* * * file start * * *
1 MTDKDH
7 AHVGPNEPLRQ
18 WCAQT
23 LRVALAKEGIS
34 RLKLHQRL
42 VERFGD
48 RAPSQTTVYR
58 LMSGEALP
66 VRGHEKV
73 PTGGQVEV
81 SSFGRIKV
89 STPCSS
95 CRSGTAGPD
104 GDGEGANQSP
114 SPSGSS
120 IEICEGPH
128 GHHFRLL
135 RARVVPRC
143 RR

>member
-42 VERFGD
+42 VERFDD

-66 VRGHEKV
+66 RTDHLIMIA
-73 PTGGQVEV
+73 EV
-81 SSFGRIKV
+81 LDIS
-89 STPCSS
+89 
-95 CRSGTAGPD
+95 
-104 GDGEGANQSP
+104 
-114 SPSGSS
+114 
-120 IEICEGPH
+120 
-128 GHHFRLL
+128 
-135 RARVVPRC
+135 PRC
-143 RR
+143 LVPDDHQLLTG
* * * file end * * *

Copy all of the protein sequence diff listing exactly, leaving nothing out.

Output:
1 MTDKDH
7 AHVGPNEPLRQ
18 WCAQT
23 LRVALAKEGIS
34 RLKLHQRL
42 VERFGD
48 RAPSQTTVYR
58 LMSGEALP
66 VRGHEKV
73 PTGGQVEV
81 SSFGRIKV
89 STPCSS
95 CRSGTAGPD
104 GDGEGANQSP
114 SPSGSS
120 IEICEGPH
128 GHHFRLL
135 RARVVPRC
143 RR

>member
-42 VERFGD
+42 VERFDD

-66 VRGHEKV
+66 RTDHLIMIA
-73 PTGGQVEV
+73 EV
-81 SSFGRIKV
+81 LDIS
-89 STPCSS
+89 
-95 CRSGTAGPD
+95 
-104 GDGEGANQSP
+104 
-114 SPSGSS
+114 
-120 IEICEGPH
+120 
-128 GHHFRLL
+128 
-135 RARVVPRC
+135 PRC
-143 RR
+143 LVPDDHQLLTG